My intention isn’t to pick on Megan Berry. She’s obviously a bright young woman who’s very savvy about social media. However, there’s nothing I can find that qualifies her as significantly more influential than the veteran Schwartzman, not to mention Marc Andreessen.

In her interview with Schwartzman, Berry described Klout as “[Google] PageRank for people.” In my opinion, it’s got a long way to go. Klout has some utility as a way to compare the online presence of active social media users, but measuring influence is much more complicated than counting retweets and Foursquare tips. Klout is betting that it can use its metrics to entice (coerce?) people to join its social network, which it can then monetize through advertising. The link between membership and Klout score is a disturbing weakness. Proceed with caution.

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My New Social and Search Seminar is October 11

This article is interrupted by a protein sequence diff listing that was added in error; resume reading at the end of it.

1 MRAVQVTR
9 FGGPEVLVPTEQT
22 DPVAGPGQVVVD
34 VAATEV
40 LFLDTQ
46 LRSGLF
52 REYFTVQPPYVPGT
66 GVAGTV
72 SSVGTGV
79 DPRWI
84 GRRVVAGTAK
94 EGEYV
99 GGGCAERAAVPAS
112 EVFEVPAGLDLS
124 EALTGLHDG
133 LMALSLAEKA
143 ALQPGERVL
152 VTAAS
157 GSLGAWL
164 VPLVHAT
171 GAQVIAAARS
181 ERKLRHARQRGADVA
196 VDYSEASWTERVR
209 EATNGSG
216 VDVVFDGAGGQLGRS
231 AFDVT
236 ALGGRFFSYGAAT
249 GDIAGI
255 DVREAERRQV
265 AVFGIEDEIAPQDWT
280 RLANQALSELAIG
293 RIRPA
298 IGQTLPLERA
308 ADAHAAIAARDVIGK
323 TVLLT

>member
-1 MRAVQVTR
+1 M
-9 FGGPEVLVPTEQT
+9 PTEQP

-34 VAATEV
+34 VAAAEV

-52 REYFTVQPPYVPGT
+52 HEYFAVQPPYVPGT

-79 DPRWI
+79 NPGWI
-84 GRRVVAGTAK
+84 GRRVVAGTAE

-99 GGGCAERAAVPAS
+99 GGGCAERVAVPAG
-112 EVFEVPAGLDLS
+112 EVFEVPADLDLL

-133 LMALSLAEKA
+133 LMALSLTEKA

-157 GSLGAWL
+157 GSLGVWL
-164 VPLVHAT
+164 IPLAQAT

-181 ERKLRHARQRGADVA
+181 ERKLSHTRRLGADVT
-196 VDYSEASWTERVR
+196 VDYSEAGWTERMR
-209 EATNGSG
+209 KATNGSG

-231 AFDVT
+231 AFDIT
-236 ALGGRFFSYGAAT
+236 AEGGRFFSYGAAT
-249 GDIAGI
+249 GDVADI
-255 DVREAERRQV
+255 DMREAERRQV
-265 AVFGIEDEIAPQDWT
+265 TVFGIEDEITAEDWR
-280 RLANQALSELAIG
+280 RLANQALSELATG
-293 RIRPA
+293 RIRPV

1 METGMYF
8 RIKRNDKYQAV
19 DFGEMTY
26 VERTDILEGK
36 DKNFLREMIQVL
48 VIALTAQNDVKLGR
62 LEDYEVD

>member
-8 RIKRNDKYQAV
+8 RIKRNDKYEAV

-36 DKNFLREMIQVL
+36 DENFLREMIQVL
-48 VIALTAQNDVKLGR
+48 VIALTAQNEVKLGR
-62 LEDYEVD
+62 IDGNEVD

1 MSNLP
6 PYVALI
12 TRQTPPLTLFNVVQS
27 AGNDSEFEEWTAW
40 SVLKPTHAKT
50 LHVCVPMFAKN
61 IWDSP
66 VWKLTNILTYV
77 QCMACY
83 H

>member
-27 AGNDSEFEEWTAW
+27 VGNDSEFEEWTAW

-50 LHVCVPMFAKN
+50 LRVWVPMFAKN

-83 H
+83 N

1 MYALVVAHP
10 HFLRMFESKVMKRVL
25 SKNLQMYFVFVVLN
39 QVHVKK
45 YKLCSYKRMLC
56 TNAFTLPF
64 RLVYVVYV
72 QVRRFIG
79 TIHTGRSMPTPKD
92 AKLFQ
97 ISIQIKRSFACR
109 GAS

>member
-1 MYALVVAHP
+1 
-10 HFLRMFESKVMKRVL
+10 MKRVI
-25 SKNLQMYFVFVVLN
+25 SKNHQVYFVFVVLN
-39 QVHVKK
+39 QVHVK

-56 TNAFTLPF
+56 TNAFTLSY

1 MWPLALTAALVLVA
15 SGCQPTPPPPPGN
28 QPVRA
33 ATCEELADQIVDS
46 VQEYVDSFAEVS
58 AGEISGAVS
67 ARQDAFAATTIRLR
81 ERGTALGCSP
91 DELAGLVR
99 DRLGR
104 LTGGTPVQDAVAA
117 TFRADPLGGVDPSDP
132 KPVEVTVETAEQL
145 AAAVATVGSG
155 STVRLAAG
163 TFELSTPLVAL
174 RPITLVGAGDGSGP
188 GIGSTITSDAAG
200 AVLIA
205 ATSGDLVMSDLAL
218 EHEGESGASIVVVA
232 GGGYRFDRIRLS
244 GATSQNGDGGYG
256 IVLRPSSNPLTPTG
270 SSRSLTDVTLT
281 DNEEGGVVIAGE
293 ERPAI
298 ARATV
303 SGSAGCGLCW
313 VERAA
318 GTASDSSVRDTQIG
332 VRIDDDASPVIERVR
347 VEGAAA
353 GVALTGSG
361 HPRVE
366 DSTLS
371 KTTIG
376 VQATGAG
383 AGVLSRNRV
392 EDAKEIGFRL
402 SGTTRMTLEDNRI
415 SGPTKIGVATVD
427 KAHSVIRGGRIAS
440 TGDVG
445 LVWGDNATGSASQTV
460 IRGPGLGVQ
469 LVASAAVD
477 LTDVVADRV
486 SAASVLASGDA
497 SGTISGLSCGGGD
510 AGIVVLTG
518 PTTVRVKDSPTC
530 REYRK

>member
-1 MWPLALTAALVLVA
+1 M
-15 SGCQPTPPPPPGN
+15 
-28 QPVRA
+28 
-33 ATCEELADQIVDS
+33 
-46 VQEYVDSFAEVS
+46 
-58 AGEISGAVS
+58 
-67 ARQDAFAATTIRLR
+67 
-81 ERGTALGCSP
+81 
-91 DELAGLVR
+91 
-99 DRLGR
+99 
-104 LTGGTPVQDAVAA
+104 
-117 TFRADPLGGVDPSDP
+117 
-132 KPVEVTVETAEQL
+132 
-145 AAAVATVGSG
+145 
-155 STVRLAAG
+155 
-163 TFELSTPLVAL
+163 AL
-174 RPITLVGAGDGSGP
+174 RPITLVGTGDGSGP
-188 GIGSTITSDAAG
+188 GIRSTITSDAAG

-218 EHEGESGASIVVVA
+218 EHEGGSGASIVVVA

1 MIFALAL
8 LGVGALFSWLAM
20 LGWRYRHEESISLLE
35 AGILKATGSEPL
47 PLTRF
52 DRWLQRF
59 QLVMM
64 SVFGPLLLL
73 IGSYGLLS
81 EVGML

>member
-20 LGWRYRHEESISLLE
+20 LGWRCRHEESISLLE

"Search & Social Double Whammy seminarIf you’re in the New England area, or passing through on October 11, come to my new all-day immersion seminar: “Search & Social Double Whammy.” I partnered with the search optimization experts at McDougall Interactive Marketing to deliver a full-day program that teaches you how to integrate SEO, social media, public relations and your technological back-end. The topics we’ll cover include:

  • Internet Marketing Strategy
  • Search Engine Optimization
  • Social Media Strategy for Facebook & Twitter
  • Calculating Social Media ROI
  • Live Site Reviews (submit your site for inclusion)
  • 12 Amazing Tools for Search & Social

The full-day seminar happens on October 11, 2011 from 8am to 5pm at the Woburn Courtyard by Marriott in Woburn, MA. The early-bird price of $199 is available through this Friday. After that, it goes to $299.

Learn more and register

Tip of the Week: LinkedIn Today

One of the great appeals of social networks is that they deliver news curated by your friends, colleagues and people with whom you share common interests. This information is likely to be more interesting to you than news items selected by a third party you don’t know.